Pteranodon was a flying reptile which lived approximately 88 million to 75 million years ago during the Late Cretaceous Period. It was originally discovered by Othniel Charles Marsh in 1870 and was the first pterosaur to have been found outside of Europe. Marsh described and named it in 1876. Its name means “toothless wing” in Greek.
If you take a close look at Pteranodon pictures, then you’ll see this pterosaur was the stereotypical pterodactyl. A creature that could share the limelight with other flying reptiles such as Pterodactylus and Quetzalcoatlus. That’s because pterodactyls, despite common belief, weren’t one type of flying reptile. They were a genus of several different species. However, if there were one specific creature that people thought about when they thought about pterodactyls, then Pteranodon would be that creature.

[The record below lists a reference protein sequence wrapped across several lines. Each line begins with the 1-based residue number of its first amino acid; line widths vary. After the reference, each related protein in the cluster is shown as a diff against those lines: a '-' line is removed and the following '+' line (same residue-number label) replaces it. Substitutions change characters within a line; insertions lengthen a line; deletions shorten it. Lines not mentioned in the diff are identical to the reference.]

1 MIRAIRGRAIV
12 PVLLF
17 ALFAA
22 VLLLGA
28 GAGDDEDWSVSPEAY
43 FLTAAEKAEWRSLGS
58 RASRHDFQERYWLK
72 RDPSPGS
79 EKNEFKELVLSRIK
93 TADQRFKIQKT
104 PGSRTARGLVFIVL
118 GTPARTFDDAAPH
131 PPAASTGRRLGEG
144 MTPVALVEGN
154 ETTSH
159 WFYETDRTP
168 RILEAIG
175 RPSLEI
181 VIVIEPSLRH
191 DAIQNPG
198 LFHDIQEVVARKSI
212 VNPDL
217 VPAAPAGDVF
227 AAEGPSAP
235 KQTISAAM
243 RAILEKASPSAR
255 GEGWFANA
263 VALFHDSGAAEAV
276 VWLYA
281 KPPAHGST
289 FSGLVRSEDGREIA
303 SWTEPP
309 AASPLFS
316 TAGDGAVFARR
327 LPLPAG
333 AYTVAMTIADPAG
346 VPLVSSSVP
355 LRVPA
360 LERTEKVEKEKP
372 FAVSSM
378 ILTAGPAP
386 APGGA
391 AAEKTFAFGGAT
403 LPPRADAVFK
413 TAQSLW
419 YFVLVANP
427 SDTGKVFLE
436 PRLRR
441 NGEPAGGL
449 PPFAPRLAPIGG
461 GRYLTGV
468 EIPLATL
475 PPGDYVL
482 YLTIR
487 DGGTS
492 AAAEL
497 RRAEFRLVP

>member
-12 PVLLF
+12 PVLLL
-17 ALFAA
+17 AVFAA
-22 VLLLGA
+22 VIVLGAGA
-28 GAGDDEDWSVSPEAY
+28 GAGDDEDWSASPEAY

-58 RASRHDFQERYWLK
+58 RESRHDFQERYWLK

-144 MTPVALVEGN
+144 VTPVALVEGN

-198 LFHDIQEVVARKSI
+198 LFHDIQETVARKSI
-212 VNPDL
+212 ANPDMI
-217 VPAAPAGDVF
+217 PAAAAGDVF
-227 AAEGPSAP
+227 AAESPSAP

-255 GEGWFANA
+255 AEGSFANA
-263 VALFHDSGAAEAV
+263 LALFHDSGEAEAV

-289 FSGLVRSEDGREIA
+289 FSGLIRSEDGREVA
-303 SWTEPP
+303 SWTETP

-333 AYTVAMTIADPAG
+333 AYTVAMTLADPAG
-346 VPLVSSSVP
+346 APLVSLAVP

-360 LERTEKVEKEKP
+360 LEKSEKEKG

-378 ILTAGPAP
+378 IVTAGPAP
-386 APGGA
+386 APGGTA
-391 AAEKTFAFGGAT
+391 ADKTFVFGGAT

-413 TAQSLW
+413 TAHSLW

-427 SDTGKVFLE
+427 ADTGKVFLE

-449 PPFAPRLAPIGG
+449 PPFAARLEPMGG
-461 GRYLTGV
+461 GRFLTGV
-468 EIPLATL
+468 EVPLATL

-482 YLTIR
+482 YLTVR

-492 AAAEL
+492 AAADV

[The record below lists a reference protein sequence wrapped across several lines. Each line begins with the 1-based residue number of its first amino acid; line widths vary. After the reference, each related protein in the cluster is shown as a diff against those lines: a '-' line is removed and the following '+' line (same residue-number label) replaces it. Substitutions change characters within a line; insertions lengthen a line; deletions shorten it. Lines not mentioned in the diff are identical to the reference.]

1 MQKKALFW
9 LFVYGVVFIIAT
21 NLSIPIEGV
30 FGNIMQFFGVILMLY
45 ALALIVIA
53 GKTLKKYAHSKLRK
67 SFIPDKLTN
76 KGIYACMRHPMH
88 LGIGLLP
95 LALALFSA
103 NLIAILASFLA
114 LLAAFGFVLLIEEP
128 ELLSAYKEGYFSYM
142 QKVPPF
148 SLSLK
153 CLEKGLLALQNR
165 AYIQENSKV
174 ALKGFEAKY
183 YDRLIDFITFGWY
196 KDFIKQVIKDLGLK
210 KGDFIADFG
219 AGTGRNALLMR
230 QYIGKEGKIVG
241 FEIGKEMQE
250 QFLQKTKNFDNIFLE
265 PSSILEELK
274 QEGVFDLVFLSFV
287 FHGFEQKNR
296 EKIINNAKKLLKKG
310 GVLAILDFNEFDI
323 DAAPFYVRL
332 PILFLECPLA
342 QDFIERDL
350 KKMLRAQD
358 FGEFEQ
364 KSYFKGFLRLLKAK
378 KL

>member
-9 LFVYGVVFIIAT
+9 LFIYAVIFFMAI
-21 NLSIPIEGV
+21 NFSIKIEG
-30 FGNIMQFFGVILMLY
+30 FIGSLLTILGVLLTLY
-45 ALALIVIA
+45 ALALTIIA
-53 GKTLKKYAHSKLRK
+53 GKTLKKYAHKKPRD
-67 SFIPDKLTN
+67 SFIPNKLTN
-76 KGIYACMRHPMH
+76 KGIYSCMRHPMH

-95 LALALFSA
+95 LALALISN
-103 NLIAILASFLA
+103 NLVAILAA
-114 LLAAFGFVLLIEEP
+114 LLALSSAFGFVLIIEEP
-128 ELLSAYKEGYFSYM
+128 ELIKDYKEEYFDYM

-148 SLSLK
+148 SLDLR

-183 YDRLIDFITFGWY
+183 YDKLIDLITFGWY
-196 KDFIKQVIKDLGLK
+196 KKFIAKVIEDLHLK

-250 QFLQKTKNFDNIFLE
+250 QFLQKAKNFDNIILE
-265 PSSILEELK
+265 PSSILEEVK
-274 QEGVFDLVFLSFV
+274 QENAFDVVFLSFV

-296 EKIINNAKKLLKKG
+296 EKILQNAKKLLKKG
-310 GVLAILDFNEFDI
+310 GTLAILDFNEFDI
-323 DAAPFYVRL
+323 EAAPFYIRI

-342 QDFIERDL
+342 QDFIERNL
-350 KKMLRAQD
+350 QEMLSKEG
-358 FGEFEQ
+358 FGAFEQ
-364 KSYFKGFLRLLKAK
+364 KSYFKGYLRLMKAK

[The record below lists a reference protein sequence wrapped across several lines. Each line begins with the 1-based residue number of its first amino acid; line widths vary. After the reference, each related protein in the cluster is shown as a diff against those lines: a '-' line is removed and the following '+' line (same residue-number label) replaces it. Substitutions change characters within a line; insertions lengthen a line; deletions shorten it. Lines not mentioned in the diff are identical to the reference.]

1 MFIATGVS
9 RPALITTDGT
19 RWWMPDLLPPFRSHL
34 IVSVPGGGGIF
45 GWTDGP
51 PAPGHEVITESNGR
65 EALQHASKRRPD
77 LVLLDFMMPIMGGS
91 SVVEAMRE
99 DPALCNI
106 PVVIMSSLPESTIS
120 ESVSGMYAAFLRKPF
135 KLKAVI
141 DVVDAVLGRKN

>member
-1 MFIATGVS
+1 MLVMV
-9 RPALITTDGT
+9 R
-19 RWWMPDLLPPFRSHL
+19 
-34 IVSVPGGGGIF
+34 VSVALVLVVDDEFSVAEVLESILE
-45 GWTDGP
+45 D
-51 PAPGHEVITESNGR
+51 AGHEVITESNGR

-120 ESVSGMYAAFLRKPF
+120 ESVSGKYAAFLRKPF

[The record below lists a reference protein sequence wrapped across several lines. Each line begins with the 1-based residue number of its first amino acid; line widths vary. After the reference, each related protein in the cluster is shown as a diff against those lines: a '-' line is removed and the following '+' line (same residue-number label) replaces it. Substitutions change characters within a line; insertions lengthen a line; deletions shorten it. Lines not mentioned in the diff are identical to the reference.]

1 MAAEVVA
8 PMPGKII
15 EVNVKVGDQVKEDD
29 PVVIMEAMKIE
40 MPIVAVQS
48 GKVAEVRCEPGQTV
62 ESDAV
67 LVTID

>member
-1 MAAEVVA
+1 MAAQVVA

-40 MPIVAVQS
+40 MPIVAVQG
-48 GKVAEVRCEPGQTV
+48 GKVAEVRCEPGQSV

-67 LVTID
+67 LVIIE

Pteranodon was approximately 6 feet tall, weighed around 50 pounds and had a wingspan of about 18 feet. That means that it was about as tall as a human male, was 12 times heavier than a Red-tailed Hawk and had a wingspan that was 3 times larger than a Crowned Eagle.
At this moment in time, paleontologists aren’t exactly sure whether Pteranodon flew under its own power or if it glided. Most paleontologists seem to think that it glided and if that is the case, then it would have probably launched itself off of a cliff or similarly high object.
One of the most interesting facts about Pteranodon, however, is not its size or whether it flew. No, the most fascinating fact is that paleontologists think that the enormous crest on its head was used to stabilize it during flight. Of course, that hasn’t been proven as of yet.